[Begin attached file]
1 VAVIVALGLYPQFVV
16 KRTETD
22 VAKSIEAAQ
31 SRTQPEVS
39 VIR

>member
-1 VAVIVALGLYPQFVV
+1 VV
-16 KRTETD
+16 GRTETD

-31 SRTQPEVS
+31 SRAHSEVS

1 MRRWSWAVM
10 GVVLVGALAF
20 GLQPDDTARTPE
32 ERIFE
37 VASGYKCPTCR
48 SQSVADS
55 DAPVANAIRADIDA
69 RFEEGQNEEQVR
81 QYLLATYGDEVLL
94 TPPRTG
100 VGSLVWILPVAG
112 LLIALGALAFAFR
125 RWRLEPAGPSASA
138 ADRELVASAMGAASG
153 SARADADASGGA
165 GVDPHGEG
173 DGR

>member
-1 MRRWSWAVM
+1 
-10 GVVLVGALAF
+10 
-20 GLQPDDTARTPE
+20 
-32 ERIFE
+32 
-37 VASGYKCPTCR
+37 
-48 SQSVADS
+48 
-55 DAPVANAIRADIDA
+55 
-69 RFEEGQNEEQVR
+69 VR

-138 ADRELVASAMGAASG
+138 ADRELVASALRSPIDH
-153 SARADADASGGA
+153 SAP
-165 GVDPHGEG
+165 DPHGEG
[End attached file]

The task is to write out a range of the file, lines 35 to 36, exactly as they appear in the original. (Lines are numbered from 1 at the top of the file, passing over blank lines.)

-20 GLQPDDTARTPE
+20 